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Overview

Theo Murphy meeting organised by Dr Julia Stawarz, Dr Daniel Verscharen and Dr Christopher Chen.

This meeting will bring together experts on plasma turbulence in the solar wind and Earth's magnetosphere to discuss the latest cutting-edge results on the role of collision-less plasma processes in turbulent energy dissipation from the revolutionary Magnetospheric Multiscale and Parker Solar Probe spacecraft. These discussions will provide crucial input for the ongoing science operations of these and future space missions. 

The schedule of talks and speaker biographies are available below. Speaker abstracts are also available below.

Poster session

There will be a poster session on Monday 30 May. If you would like to apply to present a poster please submit your proposed title, abstract (not more than 200 words and in third person), author list, name of the proposed presenter and institution to the Scientific Programmes team no later than Tuesday 3 May 2022. Please include the text 'Poster abstract submission' in the email subject line. Please note that places are limited and posters are selected at the scientific organisers' discretion. Poster abstracts will only be considered if the presenter has requested an invitation to attend the meeting.

Attending this event

This meeting is intended for researchers in relevant fields.

  • Free to attend
  • Limited places, advance registration essential (please request an invitation).
  • This is an in-person meeting

Enquiries: contact the Scientific Programmes team.

Organisers

Schedule


Chair

09:00-09:05
Welcome by the Royal Society and the lead organiser
09:05-09:30
The discrete sources of solar wind energisation

Abstract

After eleven orbits around the Sun, measurements from the NASA Parker Solar Probe mission have begun to reveal the nature of solar wind energisation and its discrete sources. Previously termed 'microstreams', individual streams of hot, accelerated solar wind are emerging from coronal holes and are organised in Carrington longitude by the known angular scale of the photospheric network magnetic field. These discrete microstreams are highly Alfvenic, show faster, hotter solar wind, enhanced alpha particle abundance, and steep suprathermal ion tails to greater than 100 keV. The microstream structures overexpand and merge together to form a more homogeneous solar wind in the outer heliosphere. The origin of this solar wind in the network magnetic 'funnels' at the boundary of supergranulation cells provides clues as to the physical mechanisms at work to impart energy. Professor Bale will review the state of the art of the PSP measurements and their implications for the coronal heating problem.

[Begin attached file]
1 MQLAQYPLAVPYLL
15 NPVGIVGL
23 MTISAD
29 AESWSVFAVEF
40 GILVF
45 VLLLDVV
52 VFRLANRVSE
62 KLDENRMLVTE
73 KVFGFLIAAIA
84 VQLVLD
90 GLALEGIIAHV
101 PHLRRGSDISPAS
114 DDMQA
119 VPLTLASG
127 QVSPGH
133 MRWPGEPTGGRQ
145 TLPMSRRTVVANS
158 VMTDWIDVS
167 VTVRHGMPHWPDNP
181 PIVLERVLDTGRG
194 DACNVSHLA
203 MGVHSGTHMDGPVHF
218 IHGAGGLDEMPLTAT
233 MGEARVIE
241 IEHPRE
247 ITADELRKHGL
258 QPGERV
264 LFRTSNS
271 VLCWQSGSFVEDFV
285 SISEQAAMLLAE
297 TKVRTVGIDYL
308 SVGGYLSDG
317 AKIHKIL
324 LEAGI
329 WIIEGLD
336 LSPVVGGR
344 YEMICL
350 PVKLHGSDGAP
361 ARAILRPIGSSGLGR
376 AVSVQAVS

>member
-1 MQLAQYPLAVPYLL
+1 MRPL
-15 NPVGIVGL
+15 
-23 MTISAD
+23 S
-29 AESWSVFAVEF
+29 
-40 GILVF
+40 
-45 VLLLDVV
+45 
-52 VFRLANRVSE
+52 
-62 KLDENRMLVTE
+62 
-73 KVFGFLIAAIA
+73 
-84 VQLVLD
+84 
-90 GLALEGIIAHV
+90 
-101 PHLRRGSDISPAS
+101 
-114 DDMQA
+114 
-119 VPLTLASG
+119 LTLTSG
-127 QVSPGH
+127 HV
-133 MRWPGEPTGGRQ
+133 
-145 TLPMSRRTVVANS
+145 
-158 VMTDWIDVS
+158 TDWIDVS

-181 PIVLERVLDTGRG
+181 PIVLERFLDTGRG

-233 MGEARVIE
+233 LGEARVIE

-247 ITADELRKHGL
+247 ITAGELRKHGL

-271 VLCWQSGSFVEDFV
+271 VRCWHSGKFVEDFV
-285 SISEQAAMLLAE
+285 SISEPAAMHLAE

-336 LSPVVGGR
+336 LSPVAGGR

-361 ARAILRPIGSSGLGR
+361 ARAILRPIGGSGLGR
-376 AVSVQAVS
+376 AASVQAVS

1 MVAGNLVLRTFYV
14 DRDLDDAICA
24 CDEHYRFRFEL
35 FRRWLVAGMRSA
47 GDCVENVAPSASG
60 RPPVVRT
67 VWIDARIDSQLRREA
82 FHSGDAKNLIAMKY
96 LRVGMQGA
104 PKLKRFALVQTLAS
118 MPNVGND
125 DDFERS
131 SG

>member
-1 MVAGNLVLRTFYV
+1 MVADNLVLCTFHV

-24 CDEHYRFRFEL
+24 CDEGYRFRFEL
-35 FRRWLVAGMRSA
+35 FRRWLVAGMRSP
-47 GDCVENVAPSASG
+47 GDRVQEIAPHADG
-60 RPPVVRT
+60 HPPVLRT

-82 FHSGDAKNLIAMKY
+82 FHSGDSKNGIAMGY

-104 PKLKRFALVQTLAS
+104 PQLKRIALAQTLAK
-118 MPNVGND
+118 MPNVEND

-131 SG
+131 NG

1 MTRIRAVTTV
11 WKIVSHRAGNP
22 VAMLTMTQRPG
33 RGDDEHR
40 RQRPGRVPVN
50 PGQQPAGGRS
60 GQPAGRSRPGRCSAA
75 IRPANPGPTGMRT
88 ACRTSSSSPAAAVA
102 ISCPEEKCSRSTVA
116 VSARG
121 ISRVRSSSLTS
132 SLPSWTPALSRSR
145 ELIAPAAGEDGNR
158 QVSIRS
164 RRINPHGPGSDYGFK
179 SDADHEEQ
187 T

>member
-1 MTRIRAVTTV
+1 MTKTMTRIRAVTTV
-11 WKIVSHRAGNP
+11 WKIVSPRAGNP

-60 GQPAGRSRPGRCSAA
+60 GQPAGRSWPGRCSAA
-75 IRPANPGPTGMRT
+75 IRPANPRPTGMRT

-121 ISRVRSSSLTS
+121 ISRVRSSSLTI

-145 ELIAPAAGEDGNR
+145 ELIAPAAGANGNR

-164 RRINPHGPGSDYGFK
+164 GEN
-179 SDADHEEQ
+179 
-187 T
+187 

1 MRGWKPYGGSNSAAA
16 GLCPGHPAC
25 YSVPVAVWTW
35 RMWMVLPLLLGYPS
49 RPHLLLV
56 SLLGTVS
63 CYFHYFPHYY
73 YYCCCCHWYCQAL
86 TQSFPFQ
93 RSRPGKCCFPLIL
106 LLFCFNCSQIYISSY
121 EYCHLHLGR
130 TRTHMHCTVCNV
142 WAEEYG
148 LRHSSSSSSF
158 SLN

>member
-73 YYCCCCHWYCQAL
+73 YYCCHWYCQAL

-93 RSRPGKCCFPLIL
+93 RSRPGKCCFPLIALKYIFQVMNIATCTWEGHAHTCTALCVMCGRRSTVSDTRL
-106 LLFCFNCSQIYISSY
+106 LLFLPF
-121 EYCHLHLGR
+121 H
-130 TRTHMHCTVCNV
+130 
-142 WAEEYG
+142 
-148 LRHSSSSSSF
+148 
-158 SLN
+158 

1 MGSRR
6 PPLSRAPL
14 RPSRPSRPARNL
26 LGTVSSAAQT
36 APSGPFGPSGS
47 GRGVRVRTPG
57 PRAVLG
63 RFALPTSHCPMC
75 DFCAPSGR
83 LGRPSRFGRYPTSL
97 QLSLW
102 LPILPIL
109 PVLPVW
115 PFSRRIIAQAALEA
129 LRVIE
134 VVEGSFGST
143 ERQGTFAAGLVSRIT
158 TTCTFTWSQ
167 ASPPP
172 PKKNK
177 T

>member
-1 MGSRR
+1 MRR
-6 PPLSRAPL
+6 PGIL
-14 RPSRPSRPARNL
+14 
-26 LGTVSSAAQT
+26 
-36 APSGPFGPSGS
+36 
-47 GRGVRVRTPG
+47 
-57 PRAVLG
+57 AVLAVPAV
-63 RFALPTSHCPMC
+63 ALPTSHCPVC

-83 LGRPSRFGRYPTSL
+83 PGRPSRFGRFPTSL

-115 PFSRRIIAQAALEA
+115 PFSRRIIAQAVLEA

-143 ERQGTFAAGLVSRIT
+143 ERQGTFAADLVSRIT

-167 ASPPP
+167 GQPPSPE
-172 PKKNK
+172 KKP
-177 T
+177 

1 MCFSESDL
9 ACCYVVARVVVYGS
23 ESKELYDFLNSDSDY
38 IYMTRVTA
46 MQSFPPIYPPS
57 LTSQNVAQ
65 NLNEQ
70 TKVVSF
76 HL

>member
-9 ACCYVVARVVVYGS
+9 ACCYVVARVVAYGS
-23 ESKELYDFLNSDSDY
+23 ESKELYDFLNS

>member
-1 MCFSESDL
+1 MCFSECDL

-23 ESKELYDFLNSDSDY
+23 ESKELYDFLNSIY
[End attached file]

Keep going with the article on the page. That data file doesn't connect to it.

Speakers

09:30-09:45
Discussion
09:45-10:15
Speaker tbc
10:15-10:30
Discussion
10:30-11:00
Coffee
11:00-11:30
An incomplete theory of dissipation in collisionless plasmas

Abstract

Fluid-based studies of dissipation have met with great success in collisional mediums including work in turbulence and dense plasmas. However, this success has not been fully realized in collisionless plasmas where a better understanding of dissipation has been elusive. The essence of the problem that, in a collisionless plasma, there may be no 'good' definition of fluid parameters that separates internal energy from flow energy. To avoid this issue, Professor Ergun takes an approach to dissipation that involves phase-space mixing or 'scattering domains'. He shows that, when phase-space mixing or 'scattering domains' are considered, Liouville's theorem does not necessarily apply and that Vlasov’s equation does not necessarily conserve entropy. He develops an incomplete theory based on Lyapunov-like scattering that may be able to predict dissipation rates based on electric field spectra in a simple 1D system.

Speakers

11:30-11:45
Discussion
11:45-12:15
Speaker tbc
12:15-12:30
Discussion

Chair

13:30-14:00
Kinetic physics of dissipation

Abstract